Friday, July 30, 2010

Is the economy an expression of its technology?

The penultimate chapter of The Nature of Technology: What It Is and How It Evolves begins with Brian Arthur defining technology as "the set of arrangements and activities by which a society satisfies its needs." He then states that "the economy is an expression of its technologies." The then proceeds to give an elegant explanation of the way in which technology and economy co-evolve. I suspect that this is a discussion that it would benefit many economists to read. At a minimum it combats the tendency of economists to treat technological change as exogenous to economic models, treating such changes as both induced by economic needs and creating economic forces.

The word "need" always bothers me since it is sometimes used to mean "something without which we can not live" and some times "something someone thinks we should have". In the latter sense, there seem to have been many situations in the past where donors have used the concept of "need" to provide something other than that which the recipient wants most. I suspect that what Arthur means by "need" in the sentence is "something which society will devote resources to obtain if possible".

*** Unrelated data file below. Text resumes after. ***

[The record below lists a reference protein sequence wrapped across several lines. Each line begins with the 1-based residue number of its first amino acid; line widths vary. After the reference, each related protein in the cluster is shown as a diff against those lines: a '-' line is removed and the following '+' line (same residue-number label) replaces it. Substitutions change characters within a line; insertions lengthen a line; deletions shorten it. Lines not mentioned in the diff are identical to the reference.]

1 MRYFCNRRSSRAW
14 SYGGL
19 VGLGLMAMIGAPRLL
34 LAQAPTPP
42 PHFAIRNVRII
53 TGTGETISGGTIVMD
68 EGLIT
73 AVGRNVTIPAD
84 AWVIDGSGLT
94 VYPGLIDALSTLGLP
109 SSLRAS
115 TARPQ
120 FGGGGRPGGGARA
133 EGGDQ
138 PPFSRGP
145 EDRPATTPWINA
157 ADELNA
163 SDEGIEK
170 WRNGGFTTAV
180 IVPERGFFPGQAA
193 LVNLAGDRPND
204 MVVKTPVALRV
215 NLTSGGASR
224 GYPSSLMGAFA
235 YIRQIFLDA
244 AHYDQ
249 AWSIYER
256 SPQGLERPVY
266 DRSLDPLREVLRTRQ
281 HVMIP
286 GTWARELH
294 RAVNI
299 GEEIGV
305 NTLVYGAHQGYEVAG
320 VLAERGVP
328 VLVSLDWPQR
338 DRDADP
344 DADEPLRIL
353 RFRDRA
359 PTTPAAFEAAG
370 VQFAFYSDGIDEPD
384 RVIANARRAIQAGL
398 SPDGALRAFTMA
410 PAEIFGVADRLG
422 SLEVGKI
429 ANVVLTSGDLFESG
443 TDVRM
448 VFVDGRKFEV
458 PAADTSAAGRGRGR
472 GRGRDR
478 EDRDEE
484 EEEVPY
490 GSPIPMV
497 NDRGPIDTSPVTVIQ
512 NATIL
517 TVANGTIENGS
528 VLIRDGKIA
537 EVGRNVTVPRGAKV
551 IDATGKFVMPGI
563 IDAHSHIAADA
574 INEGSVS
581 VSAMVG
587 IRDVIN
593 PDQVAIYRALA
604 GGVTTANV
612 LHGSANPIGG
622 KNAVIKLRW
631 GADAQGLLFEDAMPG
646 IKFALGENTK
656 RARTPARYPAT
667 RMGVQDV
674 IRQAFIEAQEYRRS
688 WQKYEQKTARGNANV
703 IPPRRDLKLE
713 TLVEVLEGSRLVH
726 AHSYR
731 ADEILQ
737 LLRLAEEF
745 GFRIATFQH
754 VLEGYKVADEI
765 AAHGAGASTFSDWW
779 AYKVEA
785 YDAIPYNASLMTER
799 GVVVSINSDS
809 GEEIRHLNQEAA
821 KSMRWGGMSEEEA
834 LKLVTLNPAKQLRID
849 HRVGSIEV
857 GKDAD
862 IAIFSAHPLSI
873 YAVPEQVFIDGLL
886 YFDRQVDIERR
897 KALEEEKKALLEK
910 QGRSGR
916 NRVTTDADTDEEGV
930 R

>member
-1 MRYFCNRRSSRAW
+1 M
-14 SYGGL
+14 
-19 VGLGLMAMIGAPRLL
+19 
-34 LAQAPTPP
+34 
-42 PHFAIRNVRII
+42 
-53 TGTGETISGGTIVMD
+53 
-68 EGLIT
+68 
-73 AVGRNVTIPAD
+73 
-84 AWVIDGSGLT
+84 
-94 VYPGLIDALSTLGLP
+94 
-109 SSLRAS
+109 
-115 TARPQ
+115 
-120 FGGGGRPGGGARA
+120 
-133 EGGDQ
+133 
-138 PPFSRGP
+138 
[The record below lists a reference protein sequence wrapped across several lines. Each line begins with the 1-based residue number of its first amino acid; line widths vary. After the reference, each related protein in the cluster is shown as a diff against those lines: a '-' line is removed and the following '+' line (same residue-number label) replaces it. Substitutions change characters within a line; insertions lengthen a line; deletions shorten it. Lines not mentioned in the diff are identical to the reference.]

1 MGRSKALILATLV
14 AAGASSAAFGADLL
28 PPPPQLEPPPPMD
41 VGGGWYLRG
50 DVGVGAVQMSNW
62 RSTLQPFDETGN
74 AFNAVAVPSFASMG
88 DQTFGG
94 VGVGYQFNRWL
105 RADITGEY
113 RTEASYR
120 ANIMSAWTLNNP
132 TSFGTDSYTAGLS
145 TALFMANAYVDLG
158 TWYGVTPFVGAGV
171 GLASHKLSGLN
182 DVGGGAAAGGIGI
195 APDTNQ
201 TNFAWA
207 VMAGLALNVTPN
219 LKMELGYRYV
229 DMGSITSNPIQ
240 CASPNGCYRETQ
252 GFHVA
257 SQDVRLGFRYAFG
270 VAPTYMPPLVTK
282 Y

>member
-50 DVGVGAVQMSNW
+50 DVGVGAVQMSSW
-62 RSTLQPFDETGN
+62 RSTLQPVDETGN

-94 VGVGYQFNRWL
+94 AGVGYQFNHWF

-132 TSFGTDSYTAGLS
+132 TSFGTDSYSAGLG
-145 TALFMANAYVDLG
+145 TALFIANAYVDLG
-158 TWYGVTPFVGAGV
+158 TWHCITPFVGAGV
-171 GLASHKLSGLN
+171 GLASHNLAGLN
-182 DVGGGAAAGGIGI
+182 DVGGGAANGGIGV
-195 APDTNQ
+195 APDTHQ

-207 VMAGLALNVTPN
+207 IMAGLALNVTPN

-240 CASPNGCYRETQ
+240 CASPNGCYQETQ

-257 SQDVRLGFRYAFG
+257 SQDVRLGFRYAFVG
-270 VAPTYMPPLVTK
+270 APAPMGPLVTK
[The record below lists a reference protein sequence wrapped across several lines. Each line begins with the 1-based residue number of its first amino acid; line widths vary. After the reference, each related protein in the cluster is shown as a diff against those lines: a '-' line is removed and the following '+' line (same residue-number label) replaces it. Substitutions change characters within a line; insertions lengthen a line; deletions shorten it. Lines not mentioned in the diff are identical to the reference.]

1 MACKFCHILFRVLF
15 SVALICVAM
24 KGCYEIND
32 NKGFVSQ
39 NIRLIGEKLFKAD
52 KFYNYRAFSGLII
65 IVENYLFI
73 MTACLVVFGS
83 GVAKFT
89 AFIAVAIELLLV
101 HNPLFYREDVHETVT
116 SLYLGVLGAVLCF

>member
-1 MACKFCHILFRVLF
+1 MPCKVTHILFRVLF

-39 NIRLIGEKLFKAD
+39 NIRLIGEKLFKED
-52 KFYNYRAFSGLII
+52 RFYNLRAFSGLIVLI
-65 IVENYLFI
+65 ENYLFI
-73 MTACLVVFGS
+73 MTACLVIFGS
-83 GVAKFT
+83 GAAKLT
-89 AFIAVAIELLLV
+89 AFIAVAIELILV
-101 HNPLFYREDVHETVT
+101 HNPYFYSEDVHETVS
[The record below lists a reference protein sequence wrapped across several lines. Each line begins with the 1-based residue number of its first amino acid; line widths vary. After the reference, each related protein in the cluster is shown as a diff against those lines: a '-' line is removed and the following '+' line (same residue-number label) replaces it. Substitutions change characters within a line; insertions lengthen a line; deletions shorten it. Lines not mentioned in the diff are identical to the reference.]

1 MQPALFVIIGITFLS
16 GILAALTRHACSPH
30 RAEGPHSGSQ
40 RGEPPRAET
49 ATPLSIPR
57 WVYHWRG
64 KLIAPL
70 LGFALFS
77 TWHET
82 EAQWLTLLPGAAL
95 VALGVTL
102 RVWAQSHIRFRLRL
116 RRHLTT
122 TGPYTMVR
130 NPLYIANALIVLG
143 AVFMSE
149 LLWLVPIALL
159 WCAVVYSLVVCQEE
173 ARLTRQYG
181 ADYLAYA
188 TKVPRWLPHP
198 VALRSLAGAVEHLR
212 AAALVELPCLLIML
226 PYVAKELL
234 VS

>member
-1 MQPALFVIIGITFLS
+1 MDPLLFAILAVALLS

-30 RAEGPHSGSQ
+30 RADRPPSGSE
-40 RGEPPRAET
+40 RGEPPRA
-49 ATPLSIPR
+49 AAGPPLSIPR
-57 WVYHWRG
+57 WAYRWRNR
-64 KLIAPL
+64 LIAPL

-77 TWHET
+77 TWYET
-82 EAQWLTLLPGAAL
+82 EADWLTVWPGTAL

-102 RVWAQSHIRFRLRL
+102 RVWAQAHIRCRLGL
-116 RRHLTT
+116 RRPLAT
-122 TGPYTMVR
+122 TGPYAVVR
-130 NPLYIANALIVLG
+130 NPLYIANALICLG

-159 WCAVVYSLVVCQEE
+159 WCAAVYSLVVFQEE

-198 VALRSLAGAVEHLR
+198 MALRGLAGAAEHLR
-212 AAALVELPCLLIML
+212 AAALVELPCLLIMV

Arthur is an economist and has an expansive view of the economy. I would suggest that there are needs -- such as the need for love and nurturing that is met by the family and community or the need for religious belief and support that is met by religious institutions -- that are not economic. There are technologies that play economic roles within the institutions of the family (e.g. household technologies) and church (e.g. construction and architectural technologies) but there are aspects of both that I would prefer to see as other than economic.

This is one of a number of postings on The Nature of Technology.

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